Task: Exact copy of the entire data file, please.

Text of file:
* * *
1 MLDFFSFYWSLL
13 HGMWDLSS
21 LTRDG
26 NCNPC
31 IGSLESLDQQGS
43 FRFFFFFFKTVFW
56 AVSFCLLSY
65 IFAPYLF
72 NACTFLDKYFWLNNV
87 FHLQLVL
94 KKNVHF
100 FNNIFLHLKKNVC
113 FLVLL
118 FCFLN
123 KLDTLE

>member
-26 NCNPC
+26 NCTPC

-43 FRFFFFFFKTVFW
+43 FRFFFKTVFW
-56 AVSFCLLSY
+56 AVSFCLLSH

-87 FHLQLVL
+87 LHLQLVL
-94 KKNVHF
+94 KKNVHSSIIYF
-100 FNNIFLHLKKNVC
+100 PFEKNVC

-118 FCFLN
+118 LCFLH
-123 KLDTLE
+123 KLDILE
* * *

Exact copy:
1 MLDFFSFYWSLL
13 HGMWDLSS
21 LTRDG
26 NCNPC
31 IGSLESLDQQGS
43 FRFFFFFFKTVFW
56 AVSFCLLSY
65 IFAPYLF
72 NACTFLDKYFWLNNV
87 FHLQLVL
94 KKNVHF
100 FNNIFLHLKKNVC
113 FLVLL
118 FCFLN
123 KLDTLE

>member
-26 NCNPC
+26 NCTPC

-43 FRFFFFFFKTVFW
+43 FRFFFKTVFW
-56 AVSFCLLSY
+56 AVSFCLLSH

-87 FHLQLVL
+87 LHLQLVL
-94 KKNVHF
+94 KKNVHSSIIYF
-100 FNNIFLHLKKNVC
+100 PFEKNVC

-118 FCFLN
+118 LCFLH
-123 KLDTLE
+123 KLDILE